Megan Fox, world known sex icon plays Jennifer in this 2009 Diablo Cody flick (the same gal that brought us Juno). Jennifer becomes possessed in a satanic ritual performed by some gross band dudes, some may say that this is attempted rape and abuse. Jennifer then proceeds to use her sexuality to kill most of the guys in her town, her sexuality is further exploited in a girl-on-girl make-out scene with Jennifer’s best friend Needy (Amanda Seyfried), essentially just a scene to keep the guys in the audience happy. Considering Diablo Cody considers herself a feminist, this isn’t the greatest way to go about it.
Rec 2 (2009):
As we find ourselves at the sequel to the 2007 movie, Rec, we learn that the vampiric, zombie-like creatures in the house all came from a crazy woman! Reason she’s so crazy?! She made out with another possessed lady of course. Those dang females just can’t control themselves.
The Last Exorcism (2010):
Nell Sweetzer’s father hires an exorcist to come and heal his daughter. The exorcist in question let’s his ‘last exorcism’ be filmed by a documentary crew. Nell is usually an extremely polite girl and devout Christian but as her possession starts to happen she begins undressing and offers the exorcist a ‘blowing job’. The re-occurring costuming of white nightdresses in exorcism movies re-enforces ideas of being infantile and innocent, gross.
And another thing, all but 1 of these films is directed by a guy.
So what does this tell us about how we treat our women? These movies (as entertaining as they are), re-enforce typical ideas of societal control. Deeming people ‘crazy’ or ‘possessed’ is often a way to alienate people who do not fit into societal norms In a lot of these cases, when the girls start experiencing weird visions and compulsions, their stories are de-valued and neglected. This happens in the real world too, if you’re a girl and you display some form of aggressive behaviour you must be ‘on the rag’ or ‘suffering from PMS’ and are therefore anything you say becomes invalid at that time. Women are taught to control their behaviour and emotions to fit into these social constraints so they do not become ostracized. The male ‘saviour’ figure is also an issue here; the cute, innocent teenage girls donning their floaty white nightgowns are to be ‘saved from themselves’ by the male (usually the exorcist). The infantilization of these girls with their costuming reduces them to children, pure and innocent (just as western society would want them to be, hooray!), add this to displays of uncontrollable nudity and it’s just bordering on pedophillic. These girls are subliminally used to titillate the primarily male audience and sell more tickets/DVDs, and it works! Pretty gross right?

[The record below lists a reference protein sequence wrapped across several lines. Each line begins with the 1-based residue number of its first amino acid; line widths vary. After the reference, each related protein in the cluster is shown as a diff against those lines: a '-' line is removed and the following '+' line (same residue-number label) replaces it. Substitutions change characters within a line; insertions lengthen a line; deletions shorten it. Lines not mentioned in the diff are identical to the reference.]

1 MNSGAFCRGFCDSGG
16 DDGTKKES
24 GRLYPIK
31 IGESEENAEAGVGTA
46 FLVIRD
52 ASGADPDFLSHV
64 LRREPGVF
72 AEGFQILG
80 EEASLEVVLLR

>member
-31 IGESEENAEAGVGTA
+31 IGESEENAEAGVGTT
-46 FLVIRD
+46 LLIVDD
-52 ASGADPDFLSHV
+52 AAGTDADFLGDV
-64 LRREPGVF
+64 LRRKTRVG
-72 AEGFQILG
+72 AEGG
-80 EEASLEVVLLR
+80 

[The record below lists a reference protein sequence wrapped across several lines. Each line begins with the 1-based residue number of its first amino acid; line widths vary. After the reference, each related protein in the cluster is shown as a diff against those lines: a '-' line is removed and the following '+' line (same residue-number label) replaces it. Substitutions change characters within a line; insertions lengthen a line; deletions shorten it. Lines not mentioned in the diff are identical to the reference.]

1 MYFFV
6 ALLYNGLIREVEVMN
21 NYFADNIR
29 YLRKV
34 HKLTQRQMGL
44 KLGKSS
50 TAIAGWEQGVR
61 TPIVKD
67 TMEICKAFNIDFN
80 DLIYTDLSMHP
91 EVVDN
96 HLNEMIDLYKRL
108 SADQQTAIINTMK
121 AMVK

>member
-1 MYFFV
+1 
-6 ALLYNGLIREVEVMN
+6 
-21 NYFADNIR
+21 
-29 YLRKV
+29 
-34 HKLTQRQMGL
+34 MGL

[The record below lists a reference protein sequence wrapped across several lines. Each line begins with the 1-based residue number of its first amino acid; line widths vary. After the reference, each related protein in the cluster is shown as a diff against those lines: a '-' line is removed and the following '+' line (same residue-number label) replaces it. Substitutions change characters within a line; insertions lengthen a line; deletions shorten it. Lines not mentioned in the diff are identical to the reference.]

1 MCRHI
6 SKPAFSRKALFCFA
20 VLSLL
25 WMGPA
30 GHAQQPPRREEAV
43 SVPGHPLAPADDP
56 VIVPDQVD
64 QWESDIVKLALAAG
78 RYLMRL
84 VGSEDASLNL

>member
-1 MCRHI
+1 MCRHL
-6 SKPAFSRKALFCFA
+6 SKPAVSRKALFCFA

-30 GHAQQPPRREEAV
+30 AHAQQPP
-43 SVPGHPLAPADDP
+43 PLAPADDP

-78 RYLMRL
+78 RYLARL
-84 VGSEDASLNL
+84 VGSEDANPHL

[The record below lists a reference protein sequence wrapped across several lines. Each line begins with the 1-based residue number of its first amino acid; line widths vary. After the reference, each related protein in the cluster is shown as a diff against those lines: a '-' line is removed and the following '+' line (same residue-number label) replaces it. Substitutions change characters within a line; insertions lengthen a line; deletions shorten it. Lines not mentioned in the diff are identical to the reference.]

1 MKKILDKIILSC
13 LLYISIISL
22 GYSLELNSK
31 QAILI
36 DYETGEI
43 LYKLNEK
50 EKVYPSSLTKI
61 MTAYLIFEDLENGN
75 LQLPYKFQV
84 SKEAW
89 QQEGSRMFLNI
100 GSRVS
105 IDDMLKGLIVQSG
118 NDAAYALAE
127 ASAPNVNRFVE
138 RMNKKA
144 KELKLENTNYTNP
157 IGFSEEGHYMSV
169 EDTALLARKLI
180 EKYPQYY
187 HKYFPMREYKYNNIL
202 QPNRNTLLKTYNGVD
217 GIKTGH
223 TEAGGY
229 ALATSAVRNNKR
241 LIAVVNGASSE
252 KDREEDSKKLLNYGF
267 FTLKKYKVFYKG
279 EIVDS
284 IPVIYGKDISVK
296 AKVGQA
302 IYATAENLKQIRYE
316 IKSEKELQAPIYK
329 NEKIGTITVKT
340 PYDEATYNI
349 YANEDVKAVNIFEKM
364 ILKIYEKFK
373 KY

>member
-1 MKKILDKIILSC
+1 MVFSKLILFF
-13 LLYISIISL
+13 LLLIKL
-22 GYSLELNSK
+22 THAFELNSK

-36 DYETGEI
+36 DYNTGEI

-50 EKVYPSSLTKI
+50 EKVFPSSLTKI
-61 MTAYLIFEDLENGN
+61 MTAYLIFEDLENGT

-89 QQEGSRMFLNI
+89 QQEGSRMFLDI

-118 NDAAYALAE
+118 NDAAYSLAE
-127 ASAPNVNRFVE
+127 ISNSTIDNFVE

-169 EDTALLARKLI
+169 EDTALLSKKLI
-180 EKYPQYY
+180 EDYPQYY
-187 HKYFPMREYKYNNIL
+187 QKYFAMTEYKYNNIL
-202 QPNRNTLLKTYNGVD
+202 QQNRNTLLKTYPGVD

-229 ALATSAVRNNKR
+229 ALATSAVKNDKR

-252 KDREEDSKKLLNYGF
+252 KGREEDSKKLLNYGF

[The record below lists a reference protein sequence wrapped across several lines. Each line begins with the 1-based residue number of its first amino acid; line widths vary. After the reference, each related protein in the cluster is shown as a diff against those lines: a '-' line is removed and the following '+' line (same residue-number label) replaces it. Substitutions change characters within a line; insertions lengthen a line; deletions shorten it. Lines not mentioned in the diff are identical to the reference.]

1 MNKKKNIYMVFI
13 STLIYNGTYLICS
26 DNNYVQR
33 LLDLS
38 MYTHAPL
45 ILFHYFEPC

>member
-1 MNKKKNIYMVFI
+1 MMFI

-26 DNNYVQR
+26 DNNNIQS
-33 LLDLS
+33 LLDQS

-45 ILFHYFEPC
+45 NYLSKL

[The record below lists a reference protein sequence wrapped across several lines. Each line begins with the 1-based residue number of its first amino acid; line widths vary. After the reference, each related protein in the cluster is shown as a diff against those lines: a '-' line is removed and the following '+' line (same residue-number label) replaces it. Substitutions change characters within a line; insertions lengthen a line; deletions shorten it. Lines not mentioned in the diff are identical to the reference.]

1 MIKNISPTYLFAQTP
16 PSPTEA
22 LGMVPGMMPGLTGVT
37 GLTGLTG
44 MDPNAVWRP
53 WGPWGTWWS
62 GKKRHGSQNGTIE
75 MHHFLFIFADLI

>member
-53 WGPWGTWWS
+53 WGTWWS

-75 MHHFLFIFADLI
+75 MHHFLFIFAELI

I do not wish for the horror genre to eradicate possession movies at all, they just need a re-vamp and to realise the implications their portrayal of females is having on sexism and get some possessed guys thrown in their (hey by doing so they are pretty much doubling their target market to include females as well). What I hope to see in the future is more female directors and writers, ones who don’t play into the tropes that are laid out for us, ones who come up with new ways to tackle important subjects and do so with style, wit, humour, scares and kick a tonne of butt while doing so.
Categories: Feminist Criticism